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Topic: Semitic


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  Semitic - Wikipedia, the free encyclopedia
Semitic is a linguistic term referring to a subdivision of largely Middle Eastern Afro-Asiatic languages, the Semitic languages, as well as their speakers' corresponding cultures, and ethnicities.
The word "Semitic" is an adjective derived from Shem, one of the three sons of Noah in the Bible (Genesis 5.32, 6.10, 10.21), or more precisely from the Greek form of that name, namely Σημ (Sēm); the noun form referring to a person is Semite.
Semitic languages today are also spoken in Malta (where an Italian-influenced dialect of North African Arabic is spoken) and on the island of Socotra in the Indian Ocean between Yemen and Somalia, where a dying vestige of South Arabian is spoken in the form of Soqotri.
en.wikipedia.org /wiki/Semitic   (1181 words)

  
 Semitic languages - Wikipedia, the free encyclopedia
Semitic languages were among the earliest to attain a written form, with Akkadian writing beginning in the middle of the third millennium BC.
Modern Ethiopian Semitic languages are SOV, possessor — possessed, and adjective — noun, probably due to Cushitic influence; however, the oldest attested Ethiopian Semitic language, Geez, was VSO, possessed — possessor, and noun — adjective[1].
All Semitic languages exhibit a unique pattern of stems consisting of "triliteral" or consonantal roots (normally consisting of three consonants), from which nouns, adjectives, and verbs are formed by inserting vowels with, potentially, prefixes, suffixes, or infixes (consonants inserted within the original root).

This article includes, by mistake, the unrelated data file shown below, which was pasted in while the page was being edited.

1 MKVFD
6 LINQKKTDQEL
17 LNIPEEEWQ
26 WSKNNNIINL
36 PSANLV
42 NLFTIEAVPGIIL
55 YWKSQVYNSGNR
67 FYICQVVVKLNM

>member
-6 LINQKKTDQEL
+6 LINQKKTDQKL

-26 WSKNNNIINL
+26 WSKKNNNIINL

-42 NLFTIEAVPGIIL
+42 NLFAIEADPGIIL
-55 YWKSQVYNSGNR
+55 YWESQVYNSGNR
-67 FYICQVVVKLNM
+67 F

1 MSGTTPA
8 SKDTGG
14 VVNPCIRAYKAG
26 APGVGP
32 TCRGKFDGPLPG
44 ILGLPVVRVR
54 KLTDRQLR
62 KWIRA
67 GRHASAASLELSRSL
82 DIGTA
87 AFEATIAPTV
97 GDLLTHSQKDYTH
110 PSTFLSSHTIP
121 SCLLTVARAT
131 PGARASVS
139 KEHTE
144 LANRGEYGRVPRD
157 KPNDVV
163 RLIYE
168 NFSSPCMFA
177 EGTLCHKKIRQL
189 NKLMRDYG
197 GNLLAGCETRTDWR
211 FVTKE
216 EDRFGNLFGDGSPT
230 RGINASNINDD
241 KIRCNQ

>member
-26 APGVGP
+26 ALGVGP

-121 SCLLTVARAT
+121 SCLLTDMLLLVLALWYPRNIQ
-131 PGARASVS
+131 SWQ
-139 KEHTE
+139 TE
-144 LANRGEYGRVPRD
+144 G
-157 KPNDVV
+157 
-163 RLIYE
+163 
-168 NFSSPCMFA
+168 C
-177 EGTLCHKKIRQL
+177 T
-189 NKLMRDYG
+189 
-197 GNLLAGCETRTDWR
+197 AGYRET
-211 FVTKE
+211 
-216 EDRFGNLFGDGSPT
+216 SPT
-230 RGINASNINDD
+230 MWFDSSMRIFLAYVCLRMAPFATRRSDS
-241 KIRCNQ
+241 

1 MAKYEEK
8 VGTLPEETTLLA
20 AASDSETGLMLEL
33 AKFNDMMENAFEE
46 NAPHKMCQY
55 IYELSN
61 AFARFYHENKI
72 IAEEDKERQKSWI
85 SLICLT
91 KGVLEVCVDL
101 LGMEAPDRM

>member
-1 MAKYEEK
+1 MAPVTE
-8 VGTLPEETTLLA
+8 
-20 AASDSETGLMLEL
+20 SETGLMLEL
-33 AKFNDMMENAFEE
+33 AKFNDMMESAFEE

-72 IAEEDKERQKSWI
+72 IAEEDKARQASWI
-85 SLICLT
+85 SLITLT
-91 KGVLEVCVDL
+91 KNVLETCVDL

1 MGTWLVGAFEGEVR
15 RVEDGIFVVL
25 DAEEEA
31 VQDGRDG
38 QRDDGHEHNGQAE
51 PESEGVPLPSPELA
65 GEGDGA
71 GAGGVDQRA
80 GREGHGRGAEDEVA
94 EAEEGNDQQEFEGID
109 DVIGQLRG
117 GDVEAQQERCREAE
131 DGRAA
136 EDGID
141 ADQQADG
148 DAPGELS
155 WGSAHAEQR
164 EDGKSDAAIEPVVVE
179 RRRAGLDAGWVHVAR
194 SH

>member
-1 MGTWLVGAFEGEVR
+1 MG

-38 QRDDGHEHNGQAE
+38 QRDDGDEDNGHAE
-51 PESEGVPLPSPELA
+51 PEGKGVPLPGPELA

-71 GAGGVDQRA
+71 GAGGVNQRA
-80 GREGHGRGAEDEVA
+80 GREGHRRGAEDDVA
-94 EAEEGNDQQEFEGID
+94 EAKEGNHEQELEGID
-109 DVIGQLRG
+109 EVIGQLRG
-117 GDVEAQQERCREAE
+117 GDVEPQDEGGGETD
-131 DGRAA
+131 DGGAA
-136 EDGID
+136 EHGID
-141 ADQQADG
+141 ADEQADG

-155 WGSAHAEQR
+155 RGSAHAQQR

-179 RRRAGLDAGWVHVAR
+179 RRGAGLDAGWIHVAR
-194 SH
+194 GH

en.wikipedia.org /wiki/Semitic_languages   (2252 words)

  
 Proto-Semitic Language and Culture. The American Heritage Dictionary of the English Language, Fourth Edition. 2000
The Appendix of Semitic Roots (Appendix II) that follows this essay is designed to allow the reader to trace English words derived from Semitic languages back to their fundamental components in Proto-Semitic, the parent language of all ancient and modern Semitic languages.
A distinctive characteristic of the Semitic languages is the formation of words by the combination of a “root” of consonants in a fixed order, usually three, and a “pattern” of vowels and, sometimes, affixes before and after the root.